If a prejudiced existed between the elves though, then there was definitely prejudice towards the other races: Dwarves and humans. The Dwarves, in particular, were not well-liked. Encountered long before humans and initially by the dark elves, they were regarded as not as beautiful to look at, too short, and their language was ugly and sloppy. This view was shared by the high elves as well, but it soon became apparent that they were not unintelligent beasts, being good at trade and formidable warriors as well. The Dwarves, in fact, could be regarded arguably as the best warriors in Middle-earth because their war-like nature made them stubborn and their weapons and craftsmanship were second only to the High Elves themselves and even then not by much. During the early years of the First Age, when orcs had invaded the land of Beleriand, many of the Dark Elves fell back, but the Dwarves held their own. And during the disastrous campaign of Nirnaeth Arnoediad, it was the Dwarves who withstood dragon fire and defeated the near-unstoppable dragon, Glaurung.
These qualities were begrudgingly recognized by both Eldar and Moriquendi and therefore make alliances with the Dwarves, but it was not out of mutual respect. Therefore whenever they mocked or insulted the Dwarves, they were often referred to as the "stunted people."
During the Second Age, the remaining Noldor did form a friendship with the Dwarves of Khazad Dum, but those relations ended when the final, Noldor realm of Eregion fell to Sauron. The rest of the Elven kingdoms still mistrusted Dwarves or kept their distance.
The Elves’ most simple and pure hatred though is given to the Orcs. The irony of this is that you could argue that it could count as hatred of their own kind since the orcs are descended from captive elves that were tortured and corrupted by Morgoth in the First Age.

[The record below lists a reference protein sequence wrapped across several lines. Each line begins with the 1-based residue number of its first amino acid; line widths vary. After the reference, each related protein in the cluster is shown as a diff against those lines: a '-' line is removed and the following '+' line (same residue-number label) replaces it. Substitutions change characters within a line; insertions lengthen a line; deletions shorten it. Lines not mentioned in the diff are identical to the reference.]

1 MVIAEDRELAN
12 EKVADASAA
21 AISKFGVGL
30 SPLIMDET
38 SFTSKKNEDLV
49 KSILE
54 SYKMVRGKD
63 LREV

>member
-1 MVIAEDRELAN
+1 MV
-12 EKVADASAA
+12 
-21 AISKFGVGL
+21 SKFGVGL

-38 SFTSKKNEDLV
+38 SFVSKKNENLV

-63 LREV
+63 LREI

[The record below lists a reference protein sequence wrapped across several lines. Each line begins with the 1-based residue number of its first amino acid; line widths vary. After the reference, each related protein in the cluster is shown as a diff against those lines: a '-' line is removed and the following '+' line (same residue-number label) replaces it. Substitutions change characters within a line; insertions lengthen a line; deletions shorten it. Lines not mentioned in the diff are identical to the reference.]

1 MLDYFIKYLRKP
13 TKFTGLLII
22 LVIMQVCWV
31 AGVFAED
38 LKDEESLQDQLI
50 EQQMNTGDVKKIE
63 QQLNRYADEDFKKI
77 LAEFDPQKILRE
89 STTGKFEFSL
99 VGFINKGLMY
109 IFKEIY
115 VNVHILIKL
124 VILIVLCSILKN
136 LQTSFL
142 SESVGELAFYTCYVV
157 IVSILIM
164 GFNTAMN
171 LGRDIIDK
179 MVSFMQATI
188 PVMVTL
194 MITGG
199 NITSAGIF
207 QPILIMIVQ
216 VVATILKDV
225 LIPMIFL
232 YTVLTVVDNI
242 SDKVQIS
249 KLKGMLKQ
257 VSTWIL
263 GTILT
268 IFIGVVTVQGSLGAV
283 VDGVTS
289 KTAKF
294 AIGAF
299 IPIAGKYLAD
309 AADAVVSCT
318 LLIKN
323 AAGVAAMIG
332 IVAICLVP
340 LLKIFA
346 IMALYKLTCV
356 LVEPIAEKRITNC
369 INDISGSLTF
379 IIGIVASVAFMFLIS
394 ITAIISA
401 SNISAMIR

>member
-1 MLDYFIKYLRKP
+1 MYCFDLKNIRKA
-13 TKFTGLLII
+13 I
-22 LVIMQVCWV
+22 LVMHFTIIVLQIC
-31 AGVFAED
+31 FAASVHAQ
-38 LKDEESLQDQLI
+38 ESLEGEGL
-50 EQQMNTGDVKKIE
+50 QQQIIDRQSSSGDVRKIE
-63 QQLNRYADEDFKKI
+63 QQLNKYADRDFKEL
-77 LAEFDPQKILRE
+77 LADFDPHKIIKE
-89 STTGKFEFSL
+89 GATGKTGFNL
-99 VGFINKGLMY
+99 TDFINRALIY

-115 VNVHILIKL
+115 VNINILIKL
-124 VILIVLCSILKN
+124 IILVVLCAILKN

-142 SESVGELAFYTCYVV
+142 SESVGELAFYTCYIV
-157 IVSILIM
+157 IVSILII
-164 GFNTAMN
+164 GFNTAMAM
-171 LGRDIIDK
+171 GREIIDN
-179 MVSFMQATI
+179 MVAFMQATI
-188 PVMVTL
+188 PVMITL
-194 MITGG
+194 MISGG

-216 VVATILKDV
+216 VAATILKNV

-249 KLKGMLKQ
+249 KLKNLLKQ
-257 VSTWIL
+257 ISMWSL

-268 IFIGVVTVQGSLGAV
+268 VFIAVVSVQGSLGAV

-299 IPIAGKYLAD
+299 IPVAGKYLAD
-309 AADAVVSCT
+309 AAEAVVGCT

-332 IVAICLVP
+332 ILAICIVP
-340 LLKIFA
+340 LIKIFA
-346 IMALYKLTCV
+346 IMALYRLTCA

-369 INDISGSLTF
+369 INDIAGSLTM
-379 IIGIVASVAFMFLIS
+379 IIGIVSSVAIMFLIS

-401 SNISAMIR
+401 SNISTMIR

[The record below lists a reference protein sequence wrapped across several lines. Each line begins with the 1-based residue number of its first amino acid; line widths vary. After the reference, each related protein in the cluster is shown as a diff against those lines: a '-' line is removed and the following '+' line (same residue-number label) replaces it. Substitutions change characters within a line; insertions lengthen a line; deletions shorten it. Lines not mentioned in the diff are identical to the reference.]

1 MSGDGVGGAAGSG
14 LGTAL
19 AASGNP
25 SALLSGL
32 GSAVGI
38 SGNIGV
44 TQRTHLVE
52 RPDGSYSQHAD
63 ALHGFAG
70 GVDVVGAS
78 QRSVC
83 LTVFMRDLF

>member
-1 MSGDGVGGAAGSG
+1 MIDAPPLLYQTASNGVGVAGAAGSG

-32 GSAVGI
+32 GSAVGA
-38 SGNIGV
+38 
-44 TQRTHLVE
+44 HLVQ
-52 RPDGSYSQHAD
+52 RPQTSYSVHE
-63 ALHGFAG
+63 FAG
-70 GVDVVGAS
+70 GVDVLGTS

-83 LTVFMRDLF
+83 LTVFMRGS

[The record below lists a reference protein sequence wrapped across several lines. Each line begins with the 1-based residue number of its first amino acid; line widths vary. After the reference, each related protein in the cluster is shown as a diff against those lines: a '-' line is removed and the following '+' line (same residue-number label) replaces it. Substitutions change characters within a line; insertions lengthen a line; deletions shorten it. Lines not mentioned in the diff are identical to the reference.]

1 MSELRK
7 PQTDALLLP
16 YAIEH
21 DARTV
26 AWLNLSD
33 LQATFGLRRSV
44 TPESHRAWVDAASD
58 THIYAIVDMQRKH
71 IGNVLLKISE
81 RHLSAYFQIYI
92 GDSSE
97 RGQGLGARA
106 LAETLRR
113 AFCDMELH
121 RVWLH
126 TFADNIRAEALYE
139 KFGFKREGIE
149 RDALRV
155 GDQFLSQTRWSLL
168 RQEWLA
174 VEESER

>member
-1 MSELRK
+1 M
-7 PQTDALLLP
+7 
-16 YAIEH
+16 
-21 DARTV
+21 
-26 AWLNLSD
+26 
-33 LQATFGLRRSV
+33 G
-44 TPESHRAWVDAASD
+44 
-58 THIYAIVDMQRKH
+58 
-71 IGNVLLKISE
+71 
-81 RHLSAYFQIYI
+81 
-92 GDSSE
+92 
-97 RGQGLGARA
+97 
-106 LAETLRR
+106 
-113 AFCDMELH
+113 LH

Being corrupted and given to Morgoth’s hate for all things not of his own making, Orcs are always hostile towards their pure kin. The Elves see this as such a horrible abomination that they kill all Orcs on sight. They often fuse this with a black and white view of good and evil, and it’s truthfully not that hard to do. However, there is no hiding their spite for the orcs’ very existence. Their evil just makes it easier.
There is never any treaty made or attempt to restore them made by the Elves and their hatred is, ironically, second only to that of the Dwarves for the race. It is even said that the Battle of Five Armies begins when the elves start the opening blows of the conflicts, driven by their hate.
This may be the only occasion where one might accuse all Elves of malice, but if it is, it is with good reason. The two races have waged unending war for centuries and Orcs bear most of the responsibility for all Elves’ suffering in Middle-earth. There’s nothing more to it than that: a simple reason for an extreme reaction.
As far as Humans go, there was a mixed reaction. While being similar in appearance and intelligence, their mortality was something the Elves regarded as strange and abnormal. Their perspectives of time were entirely different as the lifetime of a human was the equivalent to about a month or year to an immortal elf. Humans also seemed more corruptible in their morality, though by now the Elves had well established they could easily be just as corrupt as well. Humans though were easier to turn and easier to become afraid.
When it came to slurs, the Elves had a whole list of them for the mortals: the inscrutable, night-fearers, heavy-handed, unhappy, and base-born. All of these speak to how alien humanity appeared to the Elves and many looked down upon them because of it. They seemed to find no balance or rest in the world. That being said though, most of the Elves still seem to respect Men, even if they did not understand them, and they were given more grace than was given to the Dwarves.